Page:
the metaphysics of time
In my memoir, Mnemonic: A Book of Trees (Goose Lane, 2011), there are many brief meditations on time. As I was writing that book, my parents and parents-in-law were fading, and then dying. In the fall of 2009, my father (with whom I had a complicated but not unloving relationship) was in the process of leaving the earth. Well, he was, and he wasn’t. I’d left my home on the Sechelt Peninsula several times in early fall to visit my mother in Victoria and assist her with arrangements for my father; he’d gone into hospital with a whole lot of medical issues (prostate cancer, dementia, plain ill-humour…) and with my help, and (more usefully, I think) the help of my brothers, we were trying to find a placement for him a long-term care facility. This coincided with a trip John and I had planned for ages — two weeks in Paris, a week in the south of France, and two weeks in Venice. My older brother Dan urged me to take the trip. We had a plan in place and there wasn’t much I could do — and it seemed that he might go on until the New Year in any case. I went to Victoria, held his hand (though he didn’t know me at that point), helped my mum with some stuff, and then went to France. I called at regular intervals and by the time we were in Venice, it seemed that my father was truly dying. It was strange to try to figure out the time difference and the logistics of who would be where at a particular time of the day. Should we phone my mum? Or my brother Dan (who was in Victoria)? Or my daughter Angelica, who lived in Victoria and who was helping her grandmother? Should I fly back to Canada? They all said no. (Do I feel guilty about this? Oh yeah.)
In Mnemonic, I wrote this, in a section called “In Venice, a death”:
O the metaphysics of time: that I could stand at a phone kiosk on the Campo San Pantalon, calling my mother on a Saturday evening in November to reach her as she drank her morning coffee. “I won’t lie to you,” she told me. “He has a cough that the nurses say means he will probably die this weekend.” Her weekend was beginning was mine was half-finished.
I remember that time so vividly. I’d never been to Venice before though John had and it was so beyond what I’d ever imagined. People talk about the smell. In November there was no smell, beyond the drift of strong coffee from the little bars, the rich dense scent of history in every church or palace, the beautiful odour of gardens on Torcello as we walked from where we’d been let off by the vaporetto and then the dim smell of stone in Cathedral of Santa Maria Assunta (built in 639) and the 12 c. Santa Fosca where I lit a candle for my father (he was a very lapsed Catholic but candle wax is a powerful link to him and his religious paradoxes).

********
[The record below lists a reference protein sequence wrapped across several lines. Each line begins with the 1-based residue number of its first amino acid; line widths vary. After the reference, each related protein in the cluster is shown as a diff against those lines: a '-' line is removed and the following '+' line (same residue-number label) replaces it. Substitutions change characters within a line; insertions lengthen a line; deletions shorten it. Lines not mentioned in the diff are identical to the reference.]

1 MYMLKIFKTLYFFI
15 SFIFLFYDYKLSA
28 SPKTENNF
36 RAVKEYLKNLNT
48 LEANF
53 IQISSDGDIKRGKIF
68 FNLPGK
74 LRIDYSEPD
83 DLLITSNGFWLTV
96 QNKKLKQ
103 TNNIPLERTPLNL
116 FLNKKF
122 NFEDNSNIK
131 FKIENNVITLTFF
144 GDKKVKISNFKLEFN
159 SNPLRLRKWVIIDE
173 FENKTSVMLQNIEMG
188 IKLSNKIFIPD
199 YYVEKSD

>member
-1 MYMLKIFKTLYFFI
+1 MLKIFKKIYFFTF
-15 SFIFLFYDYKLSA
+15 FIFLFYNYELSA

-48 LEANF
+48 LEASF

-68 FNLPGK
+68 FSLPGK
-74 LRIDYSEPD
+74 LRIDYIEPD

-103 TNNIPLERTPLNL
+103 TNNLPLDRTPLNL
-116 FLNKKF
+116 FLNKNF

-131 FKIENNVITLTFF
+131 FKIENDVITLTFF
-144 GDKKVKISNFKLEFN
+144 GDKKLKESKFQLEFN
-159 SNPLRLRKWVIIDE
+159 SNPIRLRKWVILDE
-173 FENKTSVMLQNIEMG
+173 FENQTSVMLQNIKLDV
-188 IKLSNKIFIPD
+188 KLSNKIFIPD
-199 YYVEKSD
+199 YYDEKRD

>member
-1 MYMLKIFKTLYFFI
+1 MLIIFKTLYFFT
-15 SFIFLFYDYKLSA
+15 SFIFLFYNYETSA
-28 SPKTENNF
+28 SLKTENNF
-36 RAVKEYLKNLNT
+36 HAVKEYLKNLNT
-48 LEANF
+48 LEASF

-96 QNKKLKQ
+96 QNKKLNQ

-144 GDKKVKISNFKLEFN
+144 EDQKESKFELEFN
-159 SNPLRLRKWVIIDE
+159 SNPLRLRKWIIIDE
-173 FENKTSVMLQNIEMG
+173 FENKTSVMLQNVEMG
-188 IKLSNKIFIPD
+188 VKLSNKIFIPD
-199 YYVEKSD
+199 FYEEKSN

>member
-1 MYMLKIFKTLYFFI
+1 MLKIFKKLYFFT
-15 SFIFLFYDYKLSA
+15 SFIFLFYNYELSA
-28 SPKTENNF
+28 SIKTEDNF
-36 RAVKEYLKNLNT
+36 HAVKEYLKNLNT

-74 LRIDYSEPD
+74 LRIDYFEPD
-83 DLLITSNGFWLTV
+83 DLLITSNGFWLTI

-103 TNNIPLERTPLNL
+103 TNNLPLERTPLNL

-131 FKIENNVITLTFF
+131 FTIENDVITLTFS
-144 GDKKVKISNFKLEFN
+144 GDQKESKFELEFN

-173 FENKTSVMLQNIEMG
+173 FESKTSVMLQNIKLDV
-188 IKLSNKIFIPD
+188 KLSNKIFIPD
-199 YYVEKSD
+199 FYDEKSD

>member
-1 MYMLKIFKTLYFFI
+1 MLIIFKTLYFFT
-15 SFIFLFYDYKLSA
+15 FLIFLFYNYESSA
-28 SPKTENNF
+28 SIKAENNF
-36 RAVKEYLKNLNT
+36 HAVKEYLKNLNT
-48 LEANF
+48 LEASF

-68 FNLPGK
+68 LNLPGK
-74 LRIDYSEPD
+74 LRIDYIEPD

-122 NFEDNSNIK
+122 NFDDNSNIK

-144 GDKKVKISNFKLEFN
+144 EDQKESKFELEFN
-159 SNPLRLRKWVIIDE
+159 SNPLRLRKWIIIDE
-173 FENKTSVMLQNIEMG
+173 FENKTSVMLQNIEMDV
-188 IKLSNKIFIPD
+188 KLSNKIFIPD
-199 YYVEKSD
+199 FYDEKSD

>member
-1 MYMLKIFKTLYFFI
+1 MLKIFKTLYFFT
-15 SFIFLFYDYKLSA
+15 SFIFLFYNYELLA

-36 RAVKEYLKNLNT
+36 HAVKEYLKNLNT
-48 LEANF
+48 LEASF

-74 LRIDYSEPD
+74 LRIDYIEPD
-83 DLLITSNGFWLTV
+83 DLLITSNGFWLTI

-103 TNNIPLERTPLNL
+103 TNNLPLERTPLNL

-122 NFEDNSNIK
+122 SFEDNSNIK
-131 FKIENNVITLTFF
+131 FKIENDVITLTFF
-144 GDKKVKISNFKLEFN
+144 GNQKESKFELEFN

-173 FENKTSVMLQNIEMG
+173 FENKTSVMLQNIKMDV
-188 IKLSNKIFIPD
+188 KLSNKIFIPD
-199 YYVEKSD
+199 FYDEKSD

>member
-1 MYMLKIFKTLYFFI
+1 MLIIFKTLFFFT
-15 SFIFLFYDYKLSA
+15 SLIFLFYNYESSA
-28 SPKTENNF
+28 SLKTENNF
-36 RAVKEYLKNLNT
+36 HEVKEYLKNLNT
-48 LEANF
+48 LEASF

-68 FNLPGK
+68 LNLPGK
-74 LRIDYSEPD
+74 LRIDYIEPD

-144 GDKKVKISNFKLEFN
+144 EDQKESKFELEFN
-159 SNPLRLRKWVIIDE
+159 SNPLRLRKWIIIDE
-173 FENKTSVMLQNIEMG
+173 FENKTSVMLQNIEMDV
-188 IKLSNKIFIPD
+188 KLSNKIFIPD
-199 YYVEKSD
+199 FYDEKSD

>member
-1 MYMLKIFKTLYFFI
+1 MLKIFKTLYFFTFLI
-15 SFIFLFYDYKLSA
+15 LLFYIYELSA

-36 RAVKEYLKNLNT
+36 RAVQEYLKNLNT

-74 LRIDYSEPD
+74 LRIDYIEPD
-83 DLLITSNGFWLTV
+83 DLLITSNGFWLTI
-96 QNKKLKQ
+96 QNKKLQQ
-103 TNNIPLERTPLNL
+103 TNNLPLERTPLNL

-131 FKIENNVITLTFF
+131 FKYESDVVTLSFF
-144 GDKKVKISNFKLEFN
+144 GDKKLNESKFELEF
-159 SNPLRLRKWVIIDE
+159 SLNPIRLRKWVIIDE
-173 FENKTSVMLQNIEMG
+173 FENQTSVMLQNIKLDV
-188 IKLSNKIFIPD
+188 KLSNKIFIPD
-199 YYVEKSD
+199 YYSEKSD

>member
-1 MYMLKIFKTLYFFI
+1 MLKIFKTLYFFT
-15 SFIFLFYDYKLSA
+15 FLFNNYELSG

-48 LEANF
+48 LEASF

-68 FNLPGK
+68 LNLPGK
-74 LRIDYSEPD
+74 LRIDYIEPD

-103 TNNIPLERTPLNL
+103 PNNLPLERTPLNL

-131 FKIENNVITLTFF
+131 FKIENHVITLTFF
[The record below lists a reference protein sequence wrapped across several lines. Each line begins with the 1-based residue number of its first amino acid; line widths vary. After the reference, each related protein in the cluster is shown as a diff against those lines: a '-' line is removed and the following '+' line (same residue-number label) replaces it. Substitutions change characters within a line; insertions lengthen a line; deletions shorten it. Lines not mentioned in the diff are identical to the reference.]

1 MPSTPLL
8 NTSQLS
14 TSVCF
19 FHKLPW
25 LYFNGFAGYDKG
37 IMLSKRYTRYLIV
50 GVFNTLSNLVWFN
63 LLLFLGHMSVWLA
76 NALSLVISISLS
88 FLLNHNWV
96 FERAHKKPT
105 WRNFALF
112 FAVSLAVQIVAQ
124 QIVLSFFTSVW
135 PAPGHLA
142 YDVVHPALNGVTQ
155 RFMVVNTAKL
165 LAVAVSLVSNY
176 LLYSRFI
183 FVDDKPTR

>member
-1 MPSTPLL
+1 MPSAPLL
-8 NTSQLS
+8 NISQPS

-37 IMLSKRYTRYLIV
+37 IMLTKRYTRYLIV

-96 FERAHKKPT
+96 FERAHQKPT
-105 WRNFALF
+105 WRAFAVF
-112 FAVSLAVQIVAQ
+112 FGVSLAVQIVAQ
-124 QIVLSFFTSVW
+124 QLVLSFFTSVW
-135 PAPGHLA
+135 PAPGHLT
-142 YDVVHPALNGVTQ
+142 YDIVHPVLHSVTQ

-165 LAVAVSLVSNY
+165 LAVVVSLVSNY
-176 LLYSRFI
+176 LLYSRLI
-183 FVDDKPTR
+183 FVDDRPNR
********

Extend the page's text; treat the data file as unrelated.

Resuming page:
And when I called again, from the Campo San Pantalon, which was just opposite the little pension where we were staying, with its own glorious church, it was to discover that my father had died the night before. But what day? It was night for me, morning in Victoria, and they were talking about the previous night. I tried to grapple with my sense of time. What had I been doing? Where was I? Were the candles in time, or too late? Did the smoke mean anything in the cool November air on Torcello where cats prowled as we walked the path and where we stopped for a glass of prosecco for the pleasure of sitting at a small table and writing into our respective notebooks?
Time is again on my mind as I wait for the birth of my first grandchild, due any time now. I think of the baby’s father (my son) and how I was so impatient for his birth. I wrote a poem for him, which was printed on his birth announcement, and in it I confess to impatience:
Every day I vacuum and clean,
make sure your clothes are ready.
Please come. I wake in the morning
from dreams of you, I love you,
you are curled up back to my heart…
Today a note from the grandchild’s mother assured me she is comfortable and relaxed. So I tidied the linen shelves, sorted out what I wanted to keep and what I no longer needed (single sheets from the years when my children slept in bunk-beds or their own narrow pine-framed beds). I aired and refolded the sweet-smelling linen (sachets of lavender!) and organized the shelves for the next chapter of our lives.
How quickly those previous chapters have concluded themselves! My father five years gone, some of his ashes under a copper beech I planted in honour of his father’s birthplace: Bukovina, “place of beeches”. My mother who followed him, exactly a year later, and some of whose ashes have joined him there. I still see the tiny bone fragments when I water. My children gone out into the world, their pine beds given away, and now the old sheets tucked into a bag for the thrift store. And in the thread of time that is always now, we are waiting for the new child to join the family, a basket of blankets and quilts ready for its bed.